Rice-Columbia course examines frontiers of physics research

Course highlights Rice’s strength in condensed matter physics

Though massive open online courses, or MOOCs, are all the rage in online education, a smaller, quieter experiment has played out Tuesday and Thursday afternoons this semester in an old office on the third floor of the Space Science building.

Faculty at Rice and Columbia University used technology to jointly teach a graduate-level course that was designed to give students — especially first-year grad students and undergraduate upperclassmen — an overview of leading-edge discoveries in condensed matter physics.

PHYS 601 highlighted Rice's faculty strength in condensed matter physics. On Nov. 26, Rice phycisist Andriy Nevidomskyy (third from left) told the class about his work on strong electron correlations.

The course, Frontiers in Condensed Matter Physics, was a one-credit course at each university, as well as a showcase for Rice’s faculty strength in condensed matter physics. This branch of physics seeks to understand the physical behavior of solids, liquids and other condensed phases of matter. According to the American Physical Society, about one-third of American physicists identify themselves as condensed matter physicists.

“Condensed matter research covers a wide spectrum, and it’s easy for students to miss out on what’s happening,” said course instructor Pengcheng Dai, a professor of physics and astronomy, who joined Rice this fall after 12 years at the University of Tennessee. “One goal of the course is to expose people to new ideas early, before they’ve invested several years on a particular research path.”

Dai and Columbia physicist Yasutomo (Tomo) Uemura began teaching the joint course in 2010 with funding from the National Science Foundation’s Partnerships for International Research and Education (PIRE) initiative.

For Rice graduate student Eteri Svanidze, the course had an immediate pay off. In the first lecture, Uemura spoke about an experimental technique called “muon spin relaxation.” Svanidze had been struggling to analyze some samples of weakly magnetic materials for her thesis research, and the technique sounded like it could provide the answer. She and her advisor, Rice physicist Emilia Morosan, met with Uemura, and that conversation led to a 10-day research trip for Svanidze this month at TRIUMF, Canada’s premier high-energy physics laboratory in Vancouver.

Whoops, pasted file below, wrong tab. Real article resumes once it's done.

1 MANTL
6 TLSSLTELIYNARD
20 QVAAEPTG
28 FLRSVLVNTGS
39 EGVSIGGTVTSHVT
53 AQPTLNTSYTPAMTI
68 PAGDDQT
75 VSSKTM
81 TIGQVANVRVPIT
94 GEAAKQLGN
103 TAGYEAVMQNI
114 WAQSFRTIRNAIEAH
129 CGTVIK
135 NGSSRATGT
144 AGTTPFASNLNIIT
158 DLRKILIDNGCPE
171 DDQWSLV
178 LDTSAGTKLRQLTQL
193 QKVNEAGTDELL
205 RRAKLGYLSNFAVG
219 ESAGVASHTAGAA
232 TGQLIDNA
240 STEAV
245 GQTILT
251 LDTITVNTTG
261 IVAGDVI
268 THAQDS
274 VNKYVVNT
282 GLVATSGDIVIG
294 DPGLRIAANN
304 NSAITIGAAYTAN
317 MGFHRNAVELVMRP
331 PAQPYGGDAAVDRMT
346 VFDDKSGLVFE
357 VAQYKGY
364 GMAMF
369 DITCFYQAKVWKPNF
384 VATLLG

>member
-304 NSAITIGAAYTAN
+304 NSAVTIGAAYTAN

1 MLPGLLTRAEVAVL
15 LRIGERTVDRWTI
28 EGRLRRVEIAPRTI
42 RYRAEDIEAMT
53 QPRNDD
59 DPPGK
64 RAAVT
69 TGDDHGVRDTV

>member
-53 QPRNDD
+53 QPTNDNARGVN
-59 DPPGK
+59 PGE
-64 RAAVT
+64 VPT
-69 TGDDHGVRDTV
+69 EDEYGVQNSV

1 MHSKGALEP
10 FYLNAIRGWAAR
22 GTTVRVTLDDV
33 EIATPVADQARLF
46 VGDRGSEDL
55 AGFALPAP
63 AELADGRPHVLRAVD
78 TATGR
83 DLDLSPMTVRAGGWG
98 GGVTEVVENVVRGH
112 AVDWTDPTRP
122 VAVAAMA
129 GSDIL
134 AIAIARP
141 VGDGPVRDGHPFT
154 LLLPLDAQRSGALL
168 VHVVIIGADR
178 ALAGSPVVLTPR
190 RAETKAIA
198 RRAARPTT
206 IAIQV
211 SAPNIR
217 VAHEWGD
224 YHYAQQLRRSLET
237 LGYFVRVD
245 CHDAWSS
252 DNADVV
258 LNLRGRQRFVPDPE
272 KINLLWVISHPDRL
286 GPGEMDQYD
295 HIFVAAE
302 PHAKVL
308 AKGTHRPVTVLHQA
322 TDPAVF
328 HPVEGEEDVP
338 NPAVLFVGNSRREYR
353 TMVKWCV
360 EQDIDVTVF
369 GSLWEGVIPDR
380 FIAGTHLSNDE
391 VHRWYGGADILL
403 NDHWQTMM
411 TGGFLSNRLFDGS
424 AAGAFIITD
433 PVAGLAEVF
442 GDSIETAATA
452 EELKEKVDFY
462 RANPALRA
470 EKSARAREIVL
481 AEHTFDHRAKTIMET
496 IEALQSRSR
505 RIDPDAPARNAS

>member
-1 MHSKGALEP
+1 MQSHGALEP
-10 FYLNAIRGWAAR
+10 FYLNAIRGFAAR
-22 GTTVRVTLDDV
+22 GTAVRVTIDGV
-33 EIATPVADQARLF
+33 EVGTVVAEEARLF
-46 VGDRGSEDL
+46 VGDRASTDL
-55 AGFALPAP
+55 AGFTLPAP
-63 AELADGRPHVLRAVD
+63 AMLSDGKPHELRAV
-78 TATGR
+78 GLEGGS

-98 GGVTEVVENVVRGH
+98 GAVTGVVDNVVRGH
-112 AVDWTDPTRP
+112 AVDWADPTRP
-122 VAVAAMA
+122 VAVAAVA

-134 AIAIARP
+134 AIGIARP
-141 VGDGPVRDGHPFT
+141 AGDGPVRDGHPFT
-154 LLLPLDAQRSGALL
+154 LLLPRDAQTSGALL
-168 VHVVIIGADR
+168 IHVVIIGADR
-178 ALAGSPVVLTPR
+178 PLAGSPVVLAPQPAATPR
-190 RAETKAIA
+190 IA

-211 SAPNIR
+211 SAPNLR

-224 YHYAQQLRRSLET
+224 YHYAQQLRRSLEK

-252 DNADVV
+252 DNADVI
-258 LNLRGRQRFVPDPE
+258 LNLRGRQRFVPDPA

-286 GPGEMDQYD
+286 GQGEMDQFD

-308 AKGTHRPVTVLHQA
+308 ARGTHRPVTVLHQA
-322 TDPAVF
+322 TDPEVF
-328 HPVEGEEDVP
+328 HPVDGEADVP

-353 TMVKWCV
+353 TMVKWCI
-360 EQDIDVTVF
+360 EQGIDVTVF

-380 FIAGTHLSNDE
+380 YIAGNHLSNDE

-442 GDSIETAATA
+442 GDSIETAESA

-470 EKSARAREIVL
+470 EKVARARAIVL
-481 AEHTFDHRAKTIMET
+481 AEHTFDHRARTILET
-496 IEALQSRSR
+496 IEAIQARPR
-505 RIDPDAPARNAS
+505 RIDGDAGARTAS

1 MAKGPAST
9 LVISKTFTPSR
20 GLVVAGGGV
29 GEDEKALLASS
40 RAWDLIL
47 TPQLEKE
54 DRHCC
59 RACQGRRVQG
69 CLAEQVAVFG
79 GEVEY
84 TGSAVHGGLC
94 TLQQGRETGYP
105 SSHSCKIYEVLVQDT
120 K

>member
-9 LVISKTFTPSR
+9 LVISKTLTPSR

“The muon spin relaxation method is particularly advantageous when applied to the weakly magnetic materials that comprise my thesis work,” Svanidze said. “Dr. Uemura’s group had some beamtime, and they graciously offered to help us with our samples. Being completely new to this technique and consequent data analysis, I was particularly excited to meet and work with the researchers at TRIUMF, including some from Columbia University who were taking the Frontiers in Condensed Matter class with me.”

Eteri Svanidze

Uemura said the TRIUMF trip, which also involved visiting graduate students and postdoctoral collabortors from Canada, Japan and China, is an example of early-career, international collaboration that the PIRE-funded course was designed to promote.

The PIRE grant includes travel funds for some students in the class to have a PIRE workshop in China next March. In addition, a selection of the lectures is available online so that students at other universities can share in the knowledge.

“The PIRE project is a research collaboration between Tomo’s group, mine and several collaborators in Europe and Asia,” Dai said. “One priority for PIRE was educating undergraduates and graduate students about the latest work of the collaborators, but this was particularly difficult, given that we were at different universities. Tomo hits upon the idea of doing the course online.”

When Dai joined Rice, he decided to take advantage of Rice’s breadth in condensed matter by co-hosting the course with Columbia. Rice faculty who guest-lectured this fall include Electrical and Computer Engineering’s Junichiro Kono and physicists Andriy Nevidomskyy, Doug Natelson and Qimiao Si.

The location of the class — the old office of the late Richard Smalley — involved a bit of serendipity. Most classrooms were already booked when Dai got to campus, so Morosan asked the Smalley Institute for Nanoscale Science and Technology if they could help.

“We’d just finished renovating Dr. Smalley’s office to create a space where we could have meetings,” said John Marsh, director of operations for the Smalley Institute. “You don’t normally think about booking classes into conference space, but it was a great opportunity for everyone. It’s the right size for this class and it gave us a great opportunity to get some experience with the videoconferencing technology that had just been installed.”

To access the publicly available lectures, use the password “public” at http://fcmppublic.pbworks.com.


About Jade Boyd

Jade Boyd is science editor and associate director of news and media relations in Rice University's Office of Public Affairs.